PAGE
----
By Nathan Seppa April 24th, 2010; Vol.177 #9 (p. 9)
Ultraviolet radiation from sunshine seems to thwart multiple sclerosis, but perhaps not the way most researchers had assumed, a new study in mice suggests.
If validated in further research, the finding could add a twist to a hypothesis that has gained credence in recent decades. The report appears online March 22 in the Proceedings of the National Academy of Sciences.
Scientists have hypothesized that MS is rare in the tropics because people synthesize ample vitamin D from exposure to the UV radiation in equatorial sunlight. What’s more, MS is more common in the high latitudes of northern parts of Europe and North America than in regions farther south. That pattern has led to the assumption that higher levels of vitamin D might prevent people from developing MS, what became known as the latitude hypothesis.
But a direct cause-and-effect relationship between vitamin D deficiency and MS has never been established. In past experiments, giving vitamin D supplements to mice with an MS-like disease required giving the animals harmful amounts of the nutrient, notes Hector DeLuca, a biochemist at the University of Wisconsin–Madison.
“It just didn’t add up,” he says. “We decided to go back and see if maybe UV light by itself was doing something.”
In MS, the fatty myelin sheaths that insulate nerves in the central nervous system are damaged by attacks by the immune system. In a series of experiments in mice, DeLuca and his team induced a condition comparable to human MS by injecting the animals with proteins that instigate similar myelin damage.
The researchers exposed some mice to UV radiation before and after giving the animals the damaging injection. Another group of mice got the injection but not the UV exposure.
The mice exposed to UV rays suppressed the effects of MS-like disease better than the control mice, the researchers found, even though the amount of radiation wasn’t enough to greatly increase the animals’ blood concentrations of vitamin D.
In another test, the researchers gave injected mice varying doses of vitamin D supplements, but no UV radiation. The supplements failed to control the disease onset, severity or progression.
“We concluded that UV light is doing something beyond [making] vitamin D,” DeLuca says.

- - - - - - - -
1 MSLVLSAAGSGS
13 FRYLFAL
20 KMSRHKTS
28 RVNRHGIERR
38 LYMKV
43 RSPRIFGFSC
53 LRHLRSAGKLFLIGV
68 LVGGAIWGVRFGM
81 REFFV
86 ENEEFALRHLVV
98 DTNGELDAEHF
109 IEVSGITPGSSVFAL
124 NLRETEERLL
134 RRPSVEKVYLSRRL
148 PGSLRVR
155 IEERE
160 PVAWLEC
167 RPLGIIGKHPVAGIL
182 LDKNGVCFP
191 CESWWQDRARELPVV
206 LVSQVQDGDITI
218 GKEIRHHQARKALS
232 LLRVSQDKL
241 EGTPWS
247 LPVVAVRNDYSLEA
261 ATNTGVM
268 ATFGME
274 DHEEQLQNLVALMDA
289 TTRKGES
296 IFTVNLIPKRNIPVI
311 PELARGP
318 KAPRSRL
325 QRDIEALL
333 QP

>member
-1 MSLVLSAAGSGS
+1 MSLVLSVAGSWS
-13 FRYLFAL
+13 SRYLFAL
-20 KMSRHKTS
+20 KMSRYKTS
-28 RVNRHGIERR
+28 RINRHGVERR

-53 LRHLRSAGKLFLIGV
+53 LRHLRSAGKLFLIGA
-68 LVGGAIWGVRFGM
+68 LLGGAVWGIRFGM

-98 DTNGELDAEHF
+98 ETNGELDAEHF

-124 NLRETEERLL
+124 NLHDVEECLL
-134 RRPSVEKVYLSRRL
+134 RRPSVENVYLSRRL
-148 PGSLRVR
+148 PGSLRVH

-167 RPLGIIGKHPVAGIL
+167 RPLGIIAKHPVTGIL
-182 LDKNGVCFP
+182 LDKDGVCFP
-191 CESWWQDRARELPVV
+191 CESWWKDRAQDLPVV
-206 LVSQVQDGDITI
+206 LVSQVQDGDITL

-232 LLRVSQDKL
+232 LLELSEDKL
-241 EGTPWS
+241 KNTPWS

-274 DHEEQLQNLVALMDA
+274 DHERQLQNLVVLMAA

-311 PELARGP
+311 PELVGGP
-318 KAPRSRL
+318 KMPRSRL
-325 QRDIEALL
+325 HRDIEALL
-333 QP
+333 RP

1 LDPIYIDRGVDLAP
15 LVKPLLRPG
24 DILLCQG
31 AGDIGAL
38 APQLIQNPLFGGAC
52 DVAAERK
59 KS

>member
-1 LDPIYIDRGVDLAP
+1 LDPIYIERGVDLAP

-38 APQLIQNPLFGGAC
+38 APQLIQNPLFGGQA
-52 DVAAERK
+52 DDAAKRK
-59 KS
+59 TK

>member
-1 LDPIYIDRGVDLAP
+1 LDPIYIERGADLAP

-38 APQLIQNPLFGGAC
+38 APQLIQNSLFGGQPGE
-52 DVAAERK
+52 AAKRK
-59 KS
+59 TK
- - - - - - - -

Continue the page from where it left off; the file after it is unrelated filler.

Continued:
There’s no question that the latitude hypothesis has merit, says George Ebers, a neurologist at the University of Oxford in England. “MS risk is geographically related.” But that risk is more complicated than exposure to UV radiation during an MS attack, as this mouse model used. For example, previous research has shown that children in northern latitudes who are born in May, after their mothers had spent a winter with little sunshine, are more likely to develop MS than are kids born in November, he says.
Ebers notes that mice in this study were exposed or not exposed to UV over a matter of weeks and were in the throes of an MS-like disease during the study. “That’s completely separate … from the question of whether your risk is boosted or diminished by where your mother lived,” he says.
Apart from the timing issue, MS risk might well be influenced by a biological mechanism apart from vitamin D blood levels, but many questions remain, Ebers says. Those include how UV radiation might inhibit MS and, more specifically, what is the effect of UV rays in suppressing the immune system. “It’s quite possible that UV exposure will have a number of other mechanisms and be involved in hormonal circuits,” he says.
DeLuca and his colleagues speculate that UV radiation is playing a mysterious role in MS that is independent of vitamin D production. “We’re doing experiments trying to find out what it is,” he says.
Fighting high blood pressure and vitamin D deficiency could be as simple as a glass of milk and a healthy dose of sunshine.
By Gloria Dawson April 8, 2010
Two new studies demonstrate some age-old advice: A glass of milk and a healthy dose of sunshine could be the best defense for your kids against high blood pressure and vitamin D deficiency. One study put out by the Albert Einstein College of Medicine and published in the most recent issue of Pediatrics found that seven in 10 kids have low levels of vitamin D. Another study published in the Archives of Pediatric and Adolescent Medicine sees a correlation in the amount of time children spend watching TV and how high their blood pressure is.
In the study focusing on vitamin D deficiency, researches analyzed data on more than 6,000 children, ages one to 21. The researchers found that 9% of the children in the study, the equivalent to 7.6 million children across the U.S., were vitamin D deficient. Another 61%, or 50.8 million children, are vitamin D insufficient. Low levels of vitamin D raise the risk of bone disease, as well as heart disease and other risk factors for heart disease such as high blood pressure.